Pablo Picasso. The Bull (Le Taureau), state VII. December 26, 1945. Lithograph, composition: 12 3/16 × 18 7/16″ (31 × 46.8 cm); sheet: 13 1/16 × 19 7/16″ (33.2 × 49.3 cm). The Museum of Modern Art. Mrs. Gilbert W. Chapman Fund. © 2009 Estate of Pablo Picasso/Artists Rights Society (ARS), New York. Photo: Jonathan Muzikar

Featuring approximately 100 works, this exhibition explores Picasso’s creative process through the medium of printmaking, tracing his development from the early years of the 20th century, with depictions of itinerant circus performers in the Blue and Rose periods, to his discovery of Cubism. It follows his evolving artistic vision through decades of experimentation in etching, lithography, and linoleum cut, demonstrating how each technique inspired new directions in his work. The exhibition focuses on specific themes, showing how Picasso’s imagery went through a constant process of metamorphosis. Printmaking, in particular, allows this fundamental aspect of his art to become vividly clear, since various stages in building a composition can be documented. One series of lithographs shows Picasso progressing, step-by-step, from a realistic depiction of a bull to one that is completely abstracted into schematic lines. Other series reveal changing interpretations of the women in Picasso’s life, as they become the subject of his art and a catalytic force behind his creativity.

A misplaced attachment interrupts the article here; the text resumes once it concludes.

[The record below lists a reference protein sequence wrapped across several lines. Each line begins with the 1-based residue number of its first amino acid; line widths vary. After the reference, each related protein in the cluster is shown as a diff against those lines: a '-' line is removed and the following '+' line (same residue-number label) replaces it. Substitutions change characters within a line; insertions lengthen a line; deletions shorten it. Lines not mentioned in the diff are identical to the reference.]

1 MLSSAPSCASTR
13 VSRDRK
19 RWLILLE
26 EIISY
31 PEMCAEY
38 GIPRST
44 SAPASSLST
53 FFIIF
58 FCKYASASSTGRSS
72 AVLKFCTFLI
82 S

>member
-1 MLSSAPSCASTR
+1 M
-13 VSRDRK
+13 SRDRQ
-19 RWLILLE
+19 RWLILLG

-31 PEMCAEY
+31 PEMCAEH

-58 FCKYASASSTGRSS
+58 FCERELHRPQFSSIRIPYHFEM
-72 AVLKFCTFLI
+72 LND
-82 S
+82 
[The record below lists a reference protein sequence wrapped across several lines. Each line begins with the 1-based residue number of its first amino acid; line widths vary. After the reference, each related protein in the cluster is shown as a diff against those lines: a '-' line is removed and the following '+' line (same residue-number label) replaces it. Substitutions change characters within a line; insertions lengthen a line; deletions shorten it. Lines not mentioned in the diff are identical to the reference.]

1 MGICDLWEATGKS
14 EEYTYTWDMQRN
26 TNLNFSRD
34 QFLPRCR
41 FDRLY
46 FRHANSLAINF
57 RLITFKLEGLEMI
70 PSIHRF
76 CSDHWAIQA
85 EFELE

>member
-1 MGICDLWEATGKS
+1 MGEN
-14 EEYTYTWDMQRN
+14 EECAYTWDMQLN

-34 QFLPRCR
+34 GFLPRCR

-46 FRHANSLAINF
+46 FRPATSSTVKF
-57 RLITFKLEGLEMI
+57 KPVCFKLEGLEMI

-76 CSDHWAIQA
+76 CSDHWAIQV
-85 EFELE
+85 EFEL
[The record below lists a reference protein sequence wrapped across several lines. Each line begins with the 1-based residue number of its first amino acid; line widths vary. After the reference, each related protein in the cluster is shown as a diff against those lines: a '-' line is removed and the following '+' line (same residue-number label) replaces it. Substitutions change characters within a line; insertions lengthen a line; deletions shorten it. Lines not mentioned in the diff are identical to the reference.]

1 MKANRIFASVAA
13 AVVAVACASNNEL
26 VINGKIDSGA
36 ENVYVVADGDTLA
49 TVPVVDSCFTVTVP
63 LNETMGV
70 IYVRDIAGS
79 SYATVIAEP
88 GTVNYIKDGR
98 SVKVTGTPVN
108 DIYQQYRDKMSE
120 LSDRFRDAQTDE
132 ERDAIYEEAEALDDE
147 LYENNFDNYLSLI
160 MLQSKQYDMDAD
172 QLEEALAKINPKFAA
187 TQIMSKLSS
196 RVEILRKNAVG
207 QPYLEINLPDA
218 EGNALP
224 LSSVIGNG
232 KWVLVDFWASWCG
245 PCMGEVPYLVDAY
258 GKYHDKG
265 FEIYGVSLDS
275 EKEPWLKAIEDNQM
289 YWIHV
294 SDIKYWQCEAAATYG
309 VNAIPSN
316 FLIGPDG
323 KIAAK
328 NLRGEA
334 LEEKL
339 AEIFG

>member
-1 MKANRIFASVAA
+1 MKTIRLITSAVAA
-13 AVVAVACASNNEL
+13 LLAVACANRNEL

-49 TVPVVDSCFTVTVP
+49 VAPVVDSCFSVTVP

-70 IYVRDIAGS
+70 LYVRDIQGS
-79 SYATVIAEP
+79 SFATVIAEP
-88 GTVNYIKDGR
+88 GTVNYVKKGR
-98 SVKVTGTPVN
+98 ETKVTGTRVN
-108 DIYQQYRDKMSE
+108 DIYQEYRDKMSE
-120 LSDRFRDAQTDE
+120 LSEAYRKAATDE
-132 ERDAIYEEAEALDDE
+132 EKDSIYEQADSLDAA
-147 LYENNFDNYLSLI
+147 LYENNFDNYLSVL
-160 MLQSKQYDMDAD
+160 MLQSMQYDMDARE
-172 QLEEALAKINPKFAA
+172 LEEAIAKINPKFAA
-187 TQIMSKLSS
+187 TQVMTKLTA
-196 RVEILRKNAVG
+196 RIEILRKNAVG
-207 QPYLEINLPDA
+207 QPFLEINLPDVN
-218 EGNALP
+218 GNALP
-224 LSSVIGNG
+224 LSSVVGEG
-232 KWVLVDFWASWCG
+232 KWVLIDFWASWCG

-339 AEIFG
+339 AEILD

The exhibition is accompanied by a fully illustrated catalogue written by Deborah Wye and entitled A Picasso Portfolio: Prints from The Museum of Modern Art. In addition, the Museum will launch an interactive online Picasso project featuring some 250 works from MoMA’s collection of over 1,000 prints by the artist.

Organized by Deborah Wye, The Abby Aldrich Rockefeller Chief Curator of Prints and Illustrated Books.

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